Today we’d like to introduce you to Dr. Rufus Fuller.
Alright, so thank you so much for sharing your story and insight with our readers. To kick things off, can you tell us a bit about how you got started?
I have wanted to be a doctor all my life. I wanted to help people feel good. I knew by High School I did not want to practice Western Medicine. I felt the medicine lacked compassion and was not empowering. By my teenage years, I was consuming as much alternative thought I could and even experimenting with herbs as well as fasting. However, I did not know if there was another way I could be a doctor aside from the traditional route of university. I knew of herbalists and my family used nonbiomedical remedies all the time, unfortunately the remedies were delivered like drugs, in other words, you get sick take these and the herbalist behaved more like salespeople. So I worked hard and got into college. In college, few things really continued to disrupt my original trajectory.
First, I was born and raised in the hoods of Compton and South Central LA and when I got to school, I felt out of place. That was compounded by my feeling that the end goal would not be what I truly desired.On the other hand, I really enjoyed the learning environment and the multitude I things I could study. I took classes in whatever interested me and not what I major dictated. Finally, I had two children by the end of my sophomore year. I took a break from school during this time. I moved to the country and attempted to break away from society. I grew my own food, made my own clothes continue to study and use herbs. Eventually, I returned to university but saw things really differently. I left the university and went to massage therapy school. In school, I met a student of acupuncture and heard about Naturopathic Medicine. Then I decided I would become a Naturopath but only because I did not completely understand the scope of an acupuncturist.
Nevertheless, once I finished massage school I went to work, I had children to provide for. Practicing massage opened the door for information and experience. Going on to become a doctor was the only way for me. It would take five years before I could return to my education. With time and the experience of raising children came maturity and renewed focus. I completed my undergraduate degree in psychology, ten years after I started on the path. It would be another seven years after that before I could enter the program to study acupuncture and traditional East Asian medicine. I eventually completed both my master’s and doctorate while taking care of a family of 6. I opened my practice almost three years ago and have truly realized my purpose.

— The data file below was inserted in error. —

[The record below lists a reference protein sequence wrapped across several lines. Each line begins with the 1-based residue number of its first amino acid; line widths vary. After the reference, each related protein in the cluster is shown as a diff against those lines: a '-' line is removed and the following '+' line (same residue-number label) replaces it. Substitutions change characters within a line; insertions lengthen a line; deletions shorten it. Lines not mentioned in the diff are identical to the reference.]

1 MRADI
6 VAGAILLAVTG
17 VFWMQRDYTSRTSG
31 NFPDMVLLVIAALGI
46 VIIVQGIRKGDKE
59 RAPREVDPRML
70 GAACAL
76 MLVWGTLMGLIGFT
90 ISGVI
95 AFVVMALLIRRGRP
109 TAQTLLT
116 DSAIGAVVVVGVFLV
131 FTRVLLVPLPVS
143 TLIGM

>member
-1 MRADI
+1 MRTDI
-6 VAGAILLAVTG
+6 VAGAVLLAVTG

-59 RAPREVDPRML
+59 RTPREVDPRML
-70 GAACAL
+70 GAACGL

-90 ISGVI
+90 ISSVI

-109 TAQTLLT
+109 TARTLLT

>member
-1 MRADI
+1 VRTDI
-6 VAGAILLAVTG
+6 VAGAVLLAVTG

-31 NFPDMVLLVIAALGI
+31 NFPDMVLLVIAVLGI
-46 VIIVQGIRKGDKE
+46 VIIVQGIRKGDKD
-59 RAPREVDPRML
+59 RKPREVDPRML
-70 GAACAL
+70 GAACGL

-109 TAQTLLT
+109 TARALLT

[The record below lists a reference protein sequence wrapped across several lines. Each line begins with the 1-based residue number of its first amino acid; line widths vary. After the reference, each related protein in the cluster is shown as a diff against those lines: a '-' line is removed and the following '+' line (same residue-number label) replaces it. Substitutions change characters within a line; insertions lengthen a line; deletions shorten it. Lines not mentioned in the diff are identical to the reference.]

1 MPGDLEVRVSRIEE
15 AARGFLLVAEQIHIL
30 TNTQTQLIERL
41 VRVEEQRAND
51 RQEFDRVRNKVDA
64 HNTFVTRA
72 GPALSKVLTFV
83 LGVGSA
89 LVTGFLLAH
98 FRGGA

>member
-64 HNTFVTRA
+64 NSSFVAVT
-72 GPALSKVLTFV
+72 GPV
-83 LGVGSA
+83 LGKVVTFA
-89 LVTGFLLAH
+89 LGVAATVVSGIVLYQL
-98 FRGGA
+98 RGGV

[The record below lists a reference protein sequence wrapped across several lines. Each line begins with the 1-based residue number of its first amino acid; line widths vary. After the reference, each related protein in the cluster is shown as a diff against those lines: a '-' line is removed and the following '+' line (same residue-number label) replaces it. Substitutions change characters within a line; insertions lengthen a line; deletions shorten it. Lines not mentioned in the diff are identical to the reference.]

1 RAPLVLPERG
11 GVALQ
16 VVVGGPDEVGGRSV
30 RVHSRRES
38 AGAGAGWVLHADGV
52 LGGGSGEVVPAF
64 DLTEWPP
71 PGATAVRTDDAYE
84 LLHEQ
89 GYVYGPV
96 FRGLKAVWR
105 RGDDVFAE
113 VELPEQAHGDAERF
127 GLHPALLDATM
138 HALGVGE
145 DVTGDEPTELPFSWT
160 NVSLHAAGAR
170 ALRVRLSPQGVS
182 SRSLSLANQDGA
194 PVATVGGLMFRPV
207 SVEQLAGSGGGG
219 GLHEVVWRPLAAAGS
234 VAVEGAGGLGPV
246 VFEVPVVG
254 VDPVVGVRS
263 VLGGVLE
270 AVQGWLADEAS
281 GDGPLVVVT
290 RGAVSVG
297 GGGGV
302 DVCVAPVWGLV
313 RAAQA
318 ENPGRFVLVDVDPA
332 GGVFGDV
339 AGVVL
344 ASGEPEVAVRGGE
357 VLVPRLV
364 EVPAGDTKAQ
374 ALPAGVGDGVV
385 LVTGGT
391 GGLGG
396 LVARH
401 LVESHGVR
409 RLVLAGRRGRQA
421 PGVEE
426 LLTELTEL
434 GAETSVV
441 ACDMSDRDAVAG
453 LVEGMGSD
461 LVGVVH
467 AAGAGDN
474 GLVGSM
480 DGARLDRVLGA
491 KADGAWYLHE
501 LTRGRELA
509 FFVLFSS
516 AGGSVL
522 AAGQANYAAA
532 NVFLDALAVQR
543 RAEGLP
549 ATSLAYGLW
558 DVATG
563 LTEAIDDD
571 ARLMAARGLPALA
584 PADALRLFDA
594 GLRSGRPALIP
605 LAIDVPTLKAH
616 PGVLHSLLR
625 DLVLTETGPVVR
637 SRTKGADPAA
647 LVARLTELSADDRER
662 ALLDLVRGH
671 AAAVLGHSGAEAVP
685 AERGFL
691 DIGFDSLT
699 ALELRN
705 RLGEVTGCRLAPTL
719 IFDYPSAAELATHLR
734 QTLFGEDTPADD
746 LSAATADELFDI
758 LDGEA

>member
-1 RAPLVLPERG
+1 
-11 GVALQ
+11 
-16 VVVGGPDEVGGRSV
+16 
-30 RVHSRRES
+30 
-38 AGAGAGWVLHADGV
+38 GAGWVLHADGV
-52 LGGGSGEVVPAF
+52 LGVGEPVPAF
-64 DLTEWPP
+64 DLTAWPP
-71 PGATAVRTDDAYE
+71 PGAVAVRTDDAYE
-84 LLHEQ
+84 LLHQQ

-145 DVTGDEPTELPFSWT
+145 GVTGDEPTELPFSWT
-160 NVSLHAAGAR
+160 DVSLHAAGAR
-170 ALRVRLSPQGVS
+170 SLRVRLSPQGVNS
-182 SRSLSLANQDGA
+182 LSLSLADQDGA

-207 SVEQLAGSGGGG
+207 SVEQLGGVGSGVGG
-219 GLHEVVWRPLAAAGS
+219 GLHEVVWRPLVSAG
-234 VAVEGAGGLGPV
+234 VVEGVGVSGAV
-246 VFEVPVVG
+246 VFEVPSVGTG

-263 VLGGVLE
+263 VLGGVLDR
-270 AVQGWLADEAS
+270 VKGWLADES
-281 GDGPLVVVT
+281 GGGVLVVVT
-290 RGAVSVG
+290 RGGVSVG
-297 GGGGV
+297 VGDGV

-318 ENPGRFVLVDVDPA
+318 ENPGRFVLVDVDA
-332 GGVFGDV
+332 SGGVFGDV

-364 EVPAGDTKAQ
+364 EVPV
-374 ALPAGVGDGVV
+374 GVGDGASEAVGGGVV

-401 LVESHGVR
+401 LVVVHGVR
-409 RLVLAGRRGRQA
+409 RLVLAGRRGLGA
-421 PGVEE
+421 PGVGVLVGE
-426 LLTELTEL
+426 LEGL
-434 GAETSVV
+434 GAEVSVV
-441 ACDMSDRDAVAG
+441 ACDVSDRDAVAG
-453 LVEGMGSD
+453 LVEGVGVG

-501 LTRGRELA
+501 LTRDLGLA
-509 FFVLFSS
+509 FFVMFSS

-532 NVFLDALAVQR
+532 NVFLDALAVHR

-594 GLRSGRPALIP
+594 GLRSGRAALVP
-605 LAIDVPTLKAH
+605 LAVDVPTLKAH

Would you say it’s been a smooth road, and if not what are some of the biggest challenges you’ve faced along the way?
It has been a winding, hilly, bumpy road. I did not have any money growing up. I had children very young and the entire time I was in school was a balancing act of providing for a family, physical and mentally. Furthermore, I was ignorant to my possibilities. I knew I wanted to be a certain type of doctor. I just didn’t know it existed initially.
As you know, we’re big fans of you and your work. For our readers who might not be as familiar what can you tell them about what you do?
I practice traditional East Asian Medicine. I have a general practice split between two locations. A massage spa and a gym. As a result, I treat lots of physical pains but also emotional pains. I am also a yoga instructor and academic director of a holistic health institute.
So maybe we end on discussing what matters most to you and why?
Legacy. I appreciate the fact that we are here for a limited time. I think it’s important to come here enjoy it, live your life and attempt to leave here with a foundation for those coming after you so that they can be free to live completely. If they are complete, they have less fear and they leave space for the those around them and the following generation to freely exist.
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